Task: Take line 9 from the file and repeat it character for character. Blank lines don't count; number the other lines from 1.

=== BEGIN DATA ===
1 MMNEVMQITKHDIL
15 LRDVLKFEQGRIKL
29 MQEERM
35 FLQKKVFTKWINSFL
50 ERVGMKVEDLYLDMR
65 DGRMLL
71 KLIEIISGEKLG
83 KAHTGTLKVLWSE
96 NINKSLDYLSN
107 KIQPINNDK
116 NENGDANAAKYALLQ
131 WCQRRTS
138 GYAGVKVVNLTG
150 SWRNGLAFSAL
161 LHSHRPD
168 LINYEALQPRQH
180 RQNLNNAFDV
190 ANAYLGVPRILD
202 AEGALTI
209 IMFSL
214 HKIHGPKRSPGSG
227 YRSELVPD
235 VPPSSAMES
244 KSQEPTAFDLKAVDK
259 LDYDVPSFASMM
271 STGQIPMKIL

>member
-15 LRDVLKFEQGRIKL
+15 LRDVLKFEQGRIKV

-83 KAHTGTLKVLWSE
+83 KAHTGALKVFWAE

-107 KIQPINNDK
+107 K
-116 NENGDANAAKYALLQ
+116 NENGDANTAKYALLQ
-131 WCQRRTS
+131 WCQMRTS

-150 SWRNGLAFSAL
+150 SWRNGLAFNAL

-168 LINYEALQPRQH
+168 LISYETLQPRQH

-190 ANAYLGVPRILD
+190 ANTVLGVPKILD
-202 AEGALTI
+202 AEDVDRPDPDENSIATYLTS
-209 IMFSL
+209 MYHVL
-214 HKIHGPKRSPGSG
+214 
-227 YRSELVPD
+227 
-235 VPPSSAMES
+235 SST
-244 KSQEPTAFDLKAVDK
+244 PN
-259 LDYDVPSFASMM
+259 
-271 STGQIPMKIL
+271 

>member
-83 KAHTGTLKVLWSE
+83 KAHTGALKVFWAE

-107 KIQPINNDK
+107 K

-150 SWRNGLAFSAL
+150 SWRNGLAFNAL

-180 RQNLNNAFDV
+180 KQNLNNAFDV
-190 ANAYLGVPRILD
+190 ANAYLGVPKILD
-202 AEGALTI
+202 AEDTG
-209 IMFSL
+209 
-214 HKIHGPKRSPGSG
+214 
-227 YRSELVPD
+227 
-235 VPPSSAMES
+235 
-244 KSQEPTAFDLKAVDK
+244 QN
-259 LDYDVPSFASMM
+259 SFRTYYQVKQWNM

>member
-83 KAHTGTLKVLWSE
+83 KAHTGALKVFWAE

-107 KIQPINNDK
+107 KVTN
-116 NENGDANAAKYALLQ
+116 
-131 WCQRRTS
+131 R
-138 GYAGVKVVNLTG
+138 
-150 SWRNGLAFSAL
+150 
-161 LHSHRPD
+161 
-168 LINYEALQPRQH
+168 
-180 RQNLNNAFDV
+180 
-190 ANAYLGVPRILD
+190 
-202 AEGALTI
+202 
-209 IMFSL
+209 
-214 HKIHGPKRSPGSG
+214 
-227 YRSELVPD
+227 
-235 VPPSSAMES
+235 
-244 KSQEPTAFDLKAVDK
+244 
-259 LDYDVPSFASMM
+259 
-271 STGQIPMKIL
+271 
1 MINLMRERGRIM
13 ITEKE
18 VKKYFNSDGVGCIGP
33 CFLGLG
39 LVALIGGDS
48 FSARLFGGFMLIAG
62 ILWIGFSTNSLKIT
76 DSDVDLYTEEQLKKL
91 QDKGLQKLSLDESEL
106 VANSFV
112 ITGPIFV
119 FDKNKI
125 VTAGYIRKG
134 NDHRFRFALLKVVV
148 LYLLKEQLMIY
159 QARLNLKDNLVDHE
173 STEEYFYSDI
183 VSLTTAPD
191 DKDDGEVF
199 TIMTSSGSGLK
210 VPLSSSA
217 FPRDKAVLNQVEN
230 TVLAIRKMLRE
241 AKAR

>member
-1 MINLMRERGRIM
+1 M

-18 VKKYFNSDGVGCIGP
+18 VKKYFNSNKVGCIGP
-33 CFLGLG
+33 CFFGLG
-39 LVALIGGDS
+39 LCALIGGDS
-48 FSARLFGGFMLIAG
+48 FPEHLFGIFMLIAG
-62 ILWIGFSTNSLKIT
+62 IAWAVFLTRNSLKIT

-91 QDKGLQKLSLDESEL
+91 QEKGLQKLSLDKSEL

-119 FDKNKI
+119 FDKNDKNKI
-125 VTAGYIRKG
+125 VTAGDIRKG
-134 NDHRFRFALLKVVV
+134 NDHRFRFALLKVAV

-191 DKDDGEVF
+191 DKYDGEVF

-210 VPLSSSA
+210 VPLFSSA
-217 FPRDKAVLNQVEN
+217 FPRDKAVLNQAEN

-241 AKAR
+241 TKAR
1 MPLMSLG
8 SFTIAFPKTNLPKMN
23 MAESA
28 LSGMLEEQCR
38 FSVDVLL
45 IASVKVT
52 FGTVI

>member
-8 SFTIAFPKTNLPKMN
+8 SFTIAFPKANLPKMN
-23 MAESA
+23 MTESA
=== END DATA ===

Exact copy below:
96 NINKSLDYLSN